Benefits to Big Pharma companies, healthcare insurers, and patients:
The vast growth in medical care expenses has generated substantial attention to finding treatments that are not only useful, but cost effective as well. Factors affecting this trend include:
Shorter hospital stays
Increased physician income
The rising importance of customer/patient satisfaction
Office-based physician procedures
Similar to the overall healthcare market, the OB/Gyn market has experienced increasing pressures to cut down expenses while maintaining quality of care. Despite this trend, expenditures in this market are on the rise. Specific issues that have played a role in the growth of OB/Gyn healthcare expenses include the following:
The rising costs of neonatal intensive care units (NICU), which are currently estimated at $10,000 a week per patient in the U.S.
The rising costs associated with OB/Gyn insurance, as a consequence of the escalation in the number and size of negligence lawsuits.
The rising costs of long-term treatment for NICU “veteran” babies.
Some of the features include:
– Drugs must accomplish the job they are intended for.
Low side effect profile
- no serious or life threatening side effects or complications, hence the possible applicability as an office procedure.
- this is easier for the patient, doctor and hospital.
- high yield in comparison to the capital expenses that are prevailing today, both directly from the use of comparable drugs, and indirectly, as a result of improved efficacy and reduction of side effects.
Preterm or premature labor is defined as labor prior to the 37th week of gestation. Preterm birth, a complication that affects 11 percent of births in the U.S. each year, is responsible for 75% of infant deaths and 50% of the long-term neurological handicaps, including cerebral palsy, blindness, deafness, and developmental defects. The direct cost of care in Neonatal Intensive Care Units (NICU) is a staggering $45-$65 billion in the Western world, treating an estimated 1.5 million preterm babies, and totaling about 4.5 million NICU hospitalization weeks.
To date, the efforts to reduce the prevalence of preterm births have failed. This is attributed to many factors including the difficulties in identifying pregnant women at risk for preterm labor, the lack of reliable diagnosis of such labor, and especially, the inability to efficiently intervene.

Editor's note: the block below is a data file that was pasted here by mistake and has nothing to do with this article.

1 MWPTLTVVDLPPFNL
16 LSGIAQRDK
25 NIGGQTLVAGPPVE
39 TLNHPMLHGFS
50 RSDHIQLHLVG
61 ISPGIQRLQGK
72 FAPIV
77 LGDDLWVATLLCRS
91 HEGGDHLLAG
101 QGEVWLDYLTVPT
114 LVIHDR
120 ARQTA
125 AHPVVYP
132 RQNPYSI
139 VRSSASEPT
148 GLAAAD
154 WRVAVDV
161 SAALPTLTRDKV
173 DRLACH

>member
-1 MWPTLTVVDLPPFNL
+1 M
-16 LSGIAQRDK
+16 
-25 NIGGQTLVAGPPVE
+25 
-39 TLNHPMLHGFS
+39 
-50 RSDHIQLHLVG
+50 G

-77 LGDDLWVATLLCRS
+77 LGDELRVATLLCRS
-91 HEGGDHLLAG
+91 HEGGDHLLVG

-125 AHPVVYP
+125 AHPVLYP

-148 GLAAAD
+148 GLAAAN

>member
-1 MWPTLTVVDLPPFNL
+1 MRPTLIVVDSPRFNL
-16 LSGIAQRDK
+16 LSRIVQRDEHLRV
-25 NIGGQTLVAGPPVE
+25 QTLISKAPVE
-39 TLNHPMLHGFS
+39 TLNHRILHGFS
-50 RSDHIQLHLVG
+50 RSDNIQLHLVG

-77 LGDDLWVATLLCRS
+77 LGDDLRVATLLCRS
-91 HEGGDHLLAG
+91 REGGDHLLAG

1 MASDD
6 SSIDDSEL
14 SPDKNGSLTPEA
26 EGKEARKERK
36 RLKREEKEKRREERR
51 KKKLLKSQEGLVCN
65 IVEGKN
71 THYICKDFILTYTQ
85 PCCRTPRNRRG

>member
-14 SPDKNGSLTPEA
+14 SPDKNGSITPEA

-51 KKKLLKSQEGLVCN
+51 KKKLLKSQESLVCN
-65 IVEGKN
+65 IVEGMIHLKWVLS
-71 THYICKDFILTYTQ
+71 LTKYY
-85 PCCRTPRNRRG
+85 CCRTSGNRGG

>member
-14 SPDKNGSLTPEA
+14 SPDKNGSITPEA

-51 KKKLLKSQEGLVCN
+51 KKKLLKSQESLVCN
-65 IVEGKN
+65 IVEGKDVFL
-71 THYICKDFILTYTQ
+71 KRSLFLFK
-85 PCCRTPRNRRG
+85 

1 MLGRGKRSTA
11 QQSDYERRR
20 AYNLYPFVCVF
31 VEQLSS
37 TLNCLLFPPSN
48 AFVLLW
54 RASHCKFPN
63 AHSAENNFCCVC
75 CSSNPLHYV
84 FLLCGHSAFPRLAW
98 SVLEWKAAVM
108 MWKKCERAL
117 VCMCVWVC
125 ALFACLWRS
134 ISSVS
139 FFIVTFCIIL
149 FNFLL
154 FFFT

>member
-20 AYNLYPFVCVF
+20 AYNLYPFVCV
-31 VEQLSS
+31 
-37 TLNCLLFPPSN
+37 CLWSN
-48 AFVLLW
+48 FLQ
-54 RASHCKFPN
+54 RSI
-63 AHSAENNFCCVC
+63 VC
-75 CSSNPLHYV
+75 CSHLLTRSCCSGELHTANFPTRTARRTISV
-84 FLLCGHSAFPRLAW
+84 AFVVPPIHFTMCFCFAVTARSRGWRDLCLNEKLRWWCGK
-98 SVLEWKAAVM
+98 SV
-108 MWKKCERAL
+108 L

Various modalities have been approved for the treatment of preterm labor, but none of them has been proven to be effective for more than 24-48 hours. These include: IV fluids and bed rest, tocolytic (i.e., uterine contraction inhibiting) agents and surgical procedures that attempt to strengthen the cervix.
Labor is induced in 17-24% of deliveries, totaling about 3 million in the Western world annually. Induction is called for when labor needs to be initiated for a variety of maternal and fetal reasons. It may be that the mother has a medical condition such as diabetes, Pregnancy-Induced Hypertension, or that the baby is having problems (i.e., growth retardation or diminution of amniotic fluids). Occasionally, it is done for the convenience of the patient or the practitioner. Postdate pregnancy is the most common indication. According to industry estimates, the market size for induction of therapy is considerable, with prostaglandin sales alone topping $400 million.
Cost savings in novel therapies stem from the acceleration of delivery, minimization of hospitalization, and the reduction of morbidity-associated costs of other potentially harmful therapies.
These risks have created a need for better treatments in the induction of labor. New treatments will have to meet the following criteria:
Higher efficiency in inducting labor (i.e., shorter time to delivery).
Lower cost for hospitals.
Fewer side effects and less discomfort for pregnant women, potentially suitable for office procedures.
Little to no risk for the newborn.